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The basic structural framework of the North Sea is mainly the result of Upper Jurassic/ Lower Cretaceous rifting, partly controlled by older structural elements.
Carboniferous-Permian: Major rifting with volcanism and deposition of reddish eolian and fluvial sandstones (Rotliegendes). Two basins were developed with deposition of thick evaporate sequences (Zechstein). When overlain by a sufficient amount of younger sediments, buoyancy forces caused the salt to move upwards (halokinesis). This is important for generation of closed structures, including hydrocar-bon traps, in the southern part of the North Sea and also as a control on local topography and further sedimentation.
Triassic: Major N-S to NE-SW rifting with thick coarse fluvial sediments de-posited along rift margins, grading into finer-grained river and lake deposits in the center of the basins. The transition between the Triassic and Jurassic is marked by a widespread marine trans-gression from north and south.
Jurassic: The marine transgression was followed by the growth of a volca-nic dome centered over the triple point between the Viking Graben, the Central Graben and the Moray Firth Basin. The doming caused uplift and erosion, and was followed by rifting. Large deltaic systems containing sand, shale and coal were developed in the northern North Sea and the Horda Platform (Brent Group). In the Norwegian-Danish Basin and the Stord Basin, the Vestland Group contains similar deltaic sequences overlain by shallow marine/marginal marine sandstones. The most important Jurassic rifting phase in the North Sea area took place during the Late Jurassic and lasted into the Early Cretaceous. During this tectonic epi-sode, major block faulting caused uplift and tilting, creating considerable local topography with erosion and sediment supply. In anoxic basins thick sequenc-es of shale accumulated, producing the most important source rock and also the Draupne Formation, which is an important seal for hydrocarbon traps in the North Sea area.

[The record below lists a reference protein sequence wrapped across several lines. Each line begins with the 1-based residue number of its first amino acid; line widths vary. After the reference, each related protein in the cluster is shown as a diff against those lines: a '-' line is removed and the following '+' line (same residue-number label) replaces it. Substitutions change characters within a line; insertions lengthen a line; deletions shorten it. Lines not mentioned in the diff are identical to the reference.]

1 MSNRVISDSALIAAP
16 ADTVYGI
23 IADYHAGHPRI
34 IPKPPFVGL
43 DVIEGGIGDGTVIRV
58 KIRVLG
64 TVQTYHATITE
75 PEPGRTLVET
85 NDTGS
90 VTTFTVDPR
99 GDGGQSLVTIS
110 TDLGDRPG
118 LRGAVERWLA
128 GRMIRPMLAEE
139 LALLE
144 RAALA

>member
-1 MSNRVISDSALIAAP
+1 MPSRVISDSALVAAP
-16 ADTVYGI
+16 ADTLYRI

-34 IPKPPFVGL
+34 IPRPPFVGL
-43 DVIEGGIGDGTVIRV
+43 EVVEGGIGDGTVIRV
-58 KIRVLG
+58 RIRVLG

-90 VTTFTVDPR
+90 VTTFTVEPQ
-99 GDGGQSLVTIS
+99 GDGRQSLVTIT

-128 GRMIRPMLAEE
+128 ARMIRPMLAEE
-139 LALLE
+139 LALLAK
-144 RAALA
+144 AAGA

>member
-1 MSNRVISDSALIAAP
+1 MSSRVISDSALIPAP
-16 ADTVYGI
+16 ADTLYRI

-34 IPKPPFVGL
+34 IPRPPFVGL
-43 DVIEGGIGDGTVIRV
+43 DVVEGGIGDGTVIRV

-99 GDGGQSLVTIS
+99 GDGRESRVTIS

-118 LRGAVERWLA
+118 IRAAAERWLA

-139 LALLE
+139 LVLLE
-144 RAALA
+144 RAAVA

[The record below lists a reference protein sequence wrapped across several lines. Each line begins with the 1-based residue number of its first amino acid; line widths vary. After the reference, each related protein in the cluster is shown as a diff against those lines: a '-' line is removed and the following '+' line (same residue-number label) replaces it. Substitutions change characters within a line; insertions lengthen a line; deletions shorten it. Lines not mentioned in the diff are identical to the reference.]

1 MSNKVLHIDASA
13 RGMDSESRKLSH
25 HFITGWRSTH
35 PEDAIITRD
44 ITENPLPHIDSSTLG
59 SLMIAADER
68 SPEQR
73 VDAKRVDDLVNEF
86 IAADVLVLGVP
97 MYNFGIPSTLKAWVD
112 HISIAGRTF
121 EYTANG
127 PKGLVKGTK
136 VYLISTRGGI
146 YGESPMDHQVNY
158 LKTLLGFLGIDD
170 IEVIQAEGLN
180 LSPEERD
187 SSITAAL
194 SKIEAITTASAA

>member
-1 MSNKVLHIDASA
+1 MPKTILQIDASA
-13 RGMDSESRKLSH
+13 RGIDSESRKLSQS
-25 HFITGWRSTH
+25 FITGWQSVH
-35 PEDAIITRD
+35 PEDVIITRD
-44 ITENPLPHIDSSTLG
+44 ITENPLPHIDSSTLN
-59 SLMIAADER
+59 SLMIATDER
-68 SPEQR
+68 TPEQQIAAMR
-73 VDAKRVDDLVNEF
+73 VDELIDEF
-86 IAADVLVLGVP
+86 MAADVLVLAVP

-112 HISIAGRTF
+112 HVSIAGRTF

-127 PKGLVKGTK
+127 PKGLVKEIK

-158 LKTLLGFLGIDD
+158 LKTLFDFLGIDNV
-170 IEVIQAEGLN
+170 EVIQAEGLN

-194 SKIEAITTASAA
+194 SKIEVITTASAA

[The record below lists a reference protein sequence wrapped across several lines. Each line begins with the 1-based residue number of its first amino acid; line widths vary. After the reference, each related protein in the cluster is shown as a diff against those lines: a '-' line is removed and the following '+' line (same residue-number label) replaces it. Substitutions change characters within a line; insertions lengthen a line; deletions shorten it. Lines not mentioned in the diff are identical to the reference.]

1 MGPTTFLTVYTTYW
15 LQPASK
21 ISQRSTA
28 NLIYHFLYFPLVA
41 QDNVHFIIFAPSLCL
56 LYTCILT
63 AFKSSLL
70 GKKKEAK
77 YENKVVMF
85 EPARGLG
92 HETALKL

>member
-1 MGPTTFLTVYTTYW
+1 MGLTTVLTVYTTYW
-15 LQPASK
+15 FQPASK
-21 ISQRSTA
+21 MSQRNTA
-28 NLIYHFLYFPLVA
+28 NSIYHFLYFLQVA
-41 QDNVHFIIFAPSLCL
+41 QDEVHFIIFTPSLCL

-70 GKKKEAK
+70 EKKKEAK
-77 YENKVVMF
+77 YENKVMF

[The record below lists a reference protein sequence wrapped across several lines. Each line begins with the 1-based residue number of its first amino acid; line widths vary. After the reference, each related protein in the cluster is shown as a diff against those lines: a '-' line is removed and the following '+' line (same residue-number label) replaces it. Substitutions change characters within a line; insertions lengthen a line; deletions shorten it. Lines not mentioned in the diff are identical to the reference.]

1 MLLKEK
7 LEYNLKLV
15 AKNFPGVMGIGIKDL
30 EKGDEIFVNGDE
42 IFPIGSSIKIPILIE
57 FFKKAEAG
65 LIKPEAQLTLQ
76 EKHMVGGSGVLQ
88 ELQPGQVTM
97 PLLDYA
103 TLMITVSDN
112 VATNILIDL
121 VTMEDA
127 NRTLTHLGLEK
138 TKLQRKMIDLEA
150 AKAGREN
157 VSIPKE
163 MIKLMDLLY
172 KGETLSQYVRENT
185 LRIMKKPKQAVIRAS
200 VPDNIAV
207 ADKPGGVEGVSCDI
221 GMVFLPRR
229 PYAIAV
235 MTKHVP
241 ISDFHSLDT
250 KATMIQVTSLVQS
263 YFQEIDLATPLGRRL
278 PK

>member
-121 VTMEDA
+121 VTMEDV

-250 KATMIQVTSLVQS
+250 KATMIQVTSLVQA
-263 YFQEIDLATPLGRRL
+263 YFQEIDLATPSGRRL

Cretaceous: The rifting ceased and was followed by thermal subsidence. The Upper Cretaceous in the North Sea is dominated by two contrasting lithologies. South of 61o N there was deposition of chalk, while to the north the carbonates gave way to siliclastic, clay-dominated sediments.
Cenozoic: In the Paleocene/Eocene there were major earth movements with the onset of sea floor spreading in the north Atlantic and mountain build-ing in the Alps/Himalaya. In the North Sea, deposition of chalk continued until Early Paleocene. Uplift of basin margins, due to inversion, produced a series of submarine fans transported from the Shetland Platform towards the east. These sands interfinger with marine shales in both the Rogaland and the Hordaland Groups. In the Miocene a deltaic system had developed from the Shetland Platform towards the Norwegian sector of the North Sea, and is represented by the Skade and Utsira Formations. Due to major uplift and Quaternary glacial erosion of the Norwegian mainland, thick sequences were deposited into the North Sea during the Neogene. This led to burial of the Jurassic source rocks to depths where hydrocarbons could be generated and the seals were effective.
Mapping of the upper and middle Jurassic forms the basis of many of the following depth and thickness maps of assessed geological formations. The top Jurassic refers to the top of Upper Jurassic sandstones or their equivalents.